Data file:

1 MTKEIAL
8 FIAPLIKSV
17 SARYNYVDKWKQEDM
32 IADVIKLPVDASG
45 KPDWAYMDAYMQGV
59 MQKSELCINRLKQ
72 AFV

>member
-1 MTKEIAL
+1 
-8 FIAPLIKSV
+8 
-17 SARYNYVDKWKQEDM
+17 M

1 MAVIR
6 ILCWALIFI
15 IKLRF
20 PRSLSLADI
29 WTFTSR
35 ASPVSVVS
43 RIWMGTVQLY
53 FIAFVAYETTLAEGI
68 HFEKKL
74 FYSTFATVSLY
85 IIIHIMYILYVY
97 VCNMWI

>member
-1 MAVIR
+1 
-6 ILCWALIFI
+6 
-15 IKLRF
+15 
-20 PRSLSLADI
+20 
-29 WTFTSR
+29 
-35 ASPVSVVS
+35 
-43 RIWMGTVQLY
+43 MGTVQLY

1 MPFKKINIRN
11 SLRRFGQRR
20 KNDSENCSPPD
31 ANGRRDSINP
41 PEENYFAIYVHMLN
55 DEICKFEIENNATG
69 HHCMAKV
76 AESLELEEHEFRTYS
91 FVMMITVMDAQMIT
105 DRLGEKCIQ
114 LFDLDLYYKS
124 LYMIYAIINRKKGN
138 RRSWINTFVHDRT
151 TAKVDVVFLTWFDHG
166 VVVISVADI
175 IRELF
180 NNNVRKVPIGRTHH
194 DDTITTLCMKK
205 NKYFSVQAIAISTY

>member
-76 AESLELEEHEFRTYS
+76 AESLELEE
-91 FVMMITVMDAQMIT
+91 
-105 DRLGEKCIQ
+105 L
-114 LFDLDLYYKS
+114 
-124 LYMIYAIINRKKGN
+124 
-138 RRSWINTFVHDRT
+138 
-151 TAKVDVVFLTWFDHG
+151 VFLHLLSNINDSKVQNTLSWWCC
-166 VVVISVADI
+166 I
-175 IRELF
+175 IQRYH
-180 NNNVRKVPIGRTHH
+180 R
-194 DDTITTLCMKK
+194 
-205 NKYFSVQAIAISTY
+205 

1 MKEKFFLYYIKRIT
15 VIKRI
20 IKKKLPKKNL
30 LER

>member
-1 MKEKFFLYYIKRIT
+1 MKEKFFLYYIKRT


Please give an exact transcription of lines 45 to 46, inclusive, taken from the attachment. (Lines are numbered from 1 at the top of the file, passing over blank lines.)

31 ANGRRDSINP
41 PEENYFAIYVHMLN